Posts with «author_name|jon fingas» label

Google may already be making another Chromecast with Google TV

Google tends to release new Chromecast models only sparingly (you can still buy a years-old 1080p unit today), but it may be more aggressive with the Google TV model. 9to5Googlesources claim the company is already developing a new Chromecast with Google TV. Documentation and code sleuthing have reportedly revealed the codename "Boreal," while 9to5 understood the Android TV media hub would launch later in 2022.

The purported leak doesn't mention specifications, although newer processing power with broader video support might be necessary. XDA and others have heard Android TV will require AV1 video format support after March 31st, and that's conspicuously absent on the existing Chromecast with Google TV. The company might also use the opportunity to address common complaints, such as the modest storage.

Provided the leak is accurate, the question is whether or not this is a straightforward replacement for the existing Chromecast or a higher-powered separate model. Given that the existing Chromecast already supports 4K HDR, though, a replacement seems more likely. It's clear any changes would be substantial enough to warrant a new internal nickname — Google doesn't typically hand out names for minor revisions.

Federal Reserve study offers no answers on creating a digital dollar

Don't expect the US Federal Reserve to issue a digital dollar any time soon. CNBCreports the Reserve has published its long-in-the-making study of a central bank cryptocurrency, but took no stances on whether or not it should pursue the technology. The paper instead explored the potential benefits and pitfalls of digital currencies, and asked for public comments.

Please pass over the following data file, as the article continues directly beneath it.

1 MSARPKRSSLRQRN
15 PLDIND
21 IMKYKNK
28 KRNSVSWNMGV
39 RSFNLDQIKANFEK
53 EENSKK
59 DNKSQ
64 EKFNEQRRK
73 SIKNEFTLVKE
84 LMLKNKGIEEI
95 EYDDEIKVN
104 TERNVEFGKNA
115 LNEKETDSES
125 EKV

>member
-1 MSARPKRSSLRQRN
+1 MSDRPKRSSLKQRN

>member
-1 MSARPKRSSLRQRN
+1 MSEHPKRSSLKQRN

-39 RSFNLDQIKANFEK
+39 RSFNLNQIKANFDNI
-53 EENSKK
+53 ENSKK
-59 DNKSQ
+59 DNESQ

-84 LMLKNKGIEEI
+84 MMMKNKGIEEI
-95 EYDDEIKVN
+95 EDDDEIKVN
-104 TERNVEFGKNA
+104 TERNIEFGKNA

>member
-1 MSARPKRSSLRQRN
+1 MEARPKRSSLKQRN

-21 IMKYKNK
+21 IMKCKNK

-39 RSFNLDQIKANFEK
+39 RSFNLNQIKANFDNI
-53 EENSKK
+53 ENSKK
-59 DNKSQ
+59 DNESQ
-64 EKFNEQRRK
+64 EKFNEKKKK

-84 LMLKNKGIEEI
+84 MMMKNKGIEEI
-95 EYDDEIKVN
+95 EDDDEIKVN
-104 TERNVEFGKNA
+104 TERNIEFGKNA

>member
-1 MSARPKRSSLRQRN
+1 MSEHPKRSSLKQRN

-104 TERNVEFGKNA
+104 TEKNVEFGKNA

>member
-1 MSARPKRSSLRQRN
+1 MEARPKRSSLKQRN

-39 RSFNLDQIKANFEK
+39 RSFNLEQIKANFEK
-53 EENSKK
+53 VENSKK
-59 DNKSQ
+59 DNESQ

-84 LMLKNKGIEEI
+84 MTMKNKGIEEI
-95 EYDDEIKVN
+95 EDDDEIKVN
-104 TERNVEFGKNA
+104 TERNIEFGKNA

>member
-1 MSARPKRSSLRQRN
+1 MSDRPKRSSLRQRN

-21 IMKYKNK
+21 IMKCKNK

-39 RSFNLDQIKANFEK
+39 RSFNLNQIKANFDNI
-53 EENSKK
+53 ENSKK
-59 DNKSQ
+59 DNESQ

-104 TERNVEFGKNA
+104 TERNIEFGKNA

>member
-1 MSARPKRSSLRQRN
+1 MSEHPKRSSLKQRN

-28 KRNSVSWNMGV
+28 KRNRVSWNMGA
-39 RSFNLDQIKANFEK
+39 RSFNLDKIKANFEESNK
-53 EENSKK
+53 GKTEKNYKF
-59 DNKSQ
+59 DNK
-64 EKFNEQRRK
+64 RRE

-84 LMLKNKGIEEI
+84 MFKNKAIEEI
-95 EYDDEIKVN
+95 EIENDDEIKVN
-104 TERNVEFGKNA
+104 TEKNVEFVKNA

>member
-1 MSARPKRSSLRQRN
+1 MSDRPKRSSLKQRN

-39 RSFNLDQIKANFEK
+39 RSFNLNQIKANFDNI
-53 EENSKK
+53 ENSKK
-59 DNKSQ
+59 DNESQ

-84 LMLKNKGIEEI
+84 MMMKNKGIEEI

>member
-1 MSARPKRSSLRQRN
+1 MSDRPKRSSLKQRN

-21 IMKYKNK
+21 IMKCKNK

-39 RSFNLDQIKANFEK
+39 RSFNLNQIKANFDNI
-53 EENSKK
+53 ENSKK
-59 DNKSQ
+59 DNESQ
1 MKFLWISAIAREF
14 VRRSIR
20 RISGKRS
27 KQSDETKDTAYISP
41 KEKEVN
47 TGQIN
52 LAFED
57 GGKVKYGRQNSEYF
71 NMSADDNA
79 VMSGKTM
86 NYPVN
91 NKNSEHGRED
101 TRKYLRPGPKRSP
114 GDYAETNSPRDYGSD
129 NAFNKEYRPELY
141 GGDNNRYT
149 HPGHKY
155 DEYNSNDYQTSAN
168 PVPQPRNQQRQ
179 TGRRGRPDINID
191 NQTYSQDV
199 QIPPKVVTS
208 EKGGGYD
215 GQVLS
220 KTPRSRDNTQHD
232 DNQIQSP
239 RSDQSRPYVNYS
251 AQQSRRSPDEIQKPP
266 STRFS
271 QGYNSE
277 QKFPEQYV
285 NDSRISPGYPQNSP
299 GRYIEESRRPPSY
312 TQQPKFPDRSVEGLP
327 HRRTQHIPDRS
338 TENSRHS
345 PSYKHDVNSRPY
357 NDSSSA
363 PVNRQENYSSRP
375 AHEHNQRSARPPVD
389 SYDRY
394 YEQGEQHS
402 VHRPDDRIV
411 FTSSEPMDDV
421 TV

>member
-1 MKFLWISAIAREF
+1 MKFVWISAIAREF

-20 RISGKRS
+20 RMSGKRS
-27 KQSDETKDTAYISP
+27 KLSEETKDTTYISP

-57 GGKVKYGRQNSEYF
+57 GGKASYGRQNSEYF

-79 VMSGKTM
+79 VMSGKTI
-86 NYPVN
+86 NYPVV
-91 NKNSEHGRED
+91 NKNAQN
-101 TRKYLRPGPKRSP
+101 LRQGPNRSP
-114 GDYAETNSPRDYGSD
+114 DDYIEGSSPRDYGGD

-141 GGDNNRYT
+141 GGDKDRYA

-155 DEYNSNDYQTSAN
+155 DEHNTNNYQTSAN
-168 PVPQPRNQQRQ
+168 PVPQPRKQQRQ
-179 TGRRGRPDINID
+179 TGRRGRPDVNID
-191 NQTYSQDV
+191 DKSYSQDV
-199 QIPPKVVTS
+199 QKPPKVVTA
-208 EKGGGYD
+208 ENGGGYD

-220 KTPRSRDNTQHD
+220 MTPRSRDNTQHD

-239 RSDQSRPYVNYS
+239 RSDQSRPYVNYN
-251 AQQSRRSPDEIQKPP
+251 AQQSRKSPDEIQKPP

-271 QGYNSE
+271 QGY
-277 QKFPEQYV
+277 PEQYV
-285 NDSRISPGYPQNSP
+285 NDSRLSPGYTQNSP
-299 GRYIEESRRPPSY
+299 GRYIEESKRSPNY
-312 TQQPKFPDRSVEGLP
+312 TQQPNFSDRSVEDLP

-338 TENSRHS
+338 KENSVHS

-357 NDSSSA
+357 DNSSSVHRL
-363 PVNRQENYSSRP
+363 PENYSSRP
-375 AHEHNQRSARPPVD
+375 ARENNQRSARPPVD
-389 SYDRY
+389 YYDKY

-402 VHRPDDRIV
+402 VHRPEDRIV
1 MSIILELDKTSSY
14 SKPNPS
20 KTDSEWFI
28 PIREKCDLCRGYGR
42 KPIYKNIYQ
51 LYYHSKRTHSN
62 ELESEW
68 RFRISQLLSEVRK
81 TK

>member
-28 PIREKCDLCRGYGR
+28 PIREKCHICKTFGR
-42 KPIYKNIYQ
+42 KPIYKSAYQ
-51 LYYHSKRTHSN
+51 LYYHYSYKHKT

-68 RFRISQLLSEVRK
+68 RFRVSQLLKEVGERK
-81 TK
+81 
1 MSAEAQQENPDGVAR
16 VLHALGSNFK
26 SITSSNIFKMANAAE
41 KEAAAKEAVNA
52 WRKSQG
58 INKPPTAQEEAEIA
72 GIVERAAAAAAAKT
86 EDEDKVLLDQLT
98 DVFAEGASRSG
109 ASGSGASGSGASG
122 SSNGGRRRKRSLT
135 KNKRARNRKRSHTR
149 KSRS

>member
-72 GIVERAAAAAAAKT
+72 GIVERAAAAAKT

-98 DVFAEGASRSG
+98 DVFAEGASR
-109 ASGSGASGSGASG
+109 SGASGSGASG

The Fed cautioned that existing cryptocurrencies tend to be highly volatile, consume lots of energy and frequently have significant transaction limitations. A central bank-backed format might overcome some of those problems, the Reserve said, by serving as a "bridge" between payment services, making finance more inclusive and providing "safe and trusted" money. The Reserve also believed the digital money could improve cross-border payments and protect the role of the US dollar on the world stage.

However, the government also warned that official digital cash would need to account for possible changes to the financial world, such as encouraging more runs on financial companies. It would also need to maintain privacy, protect against crimes like fraud and be resilient. The Reserve floated the possibility of offline capability to enable transactions when internet access isn't available, such as during natural disasters.

The agency stressed its report was a "first step" in discussing the possibility of a central bank cryptocurrency, and that it would give the public until May 20th, 2022 to offer feedback and answer questions. For now, though, the Reserve will remain neutral and will only work on a digital currency if longer-term research supports the concept. It's resisting the pressure to act quickly, even if other countries are already moving forward.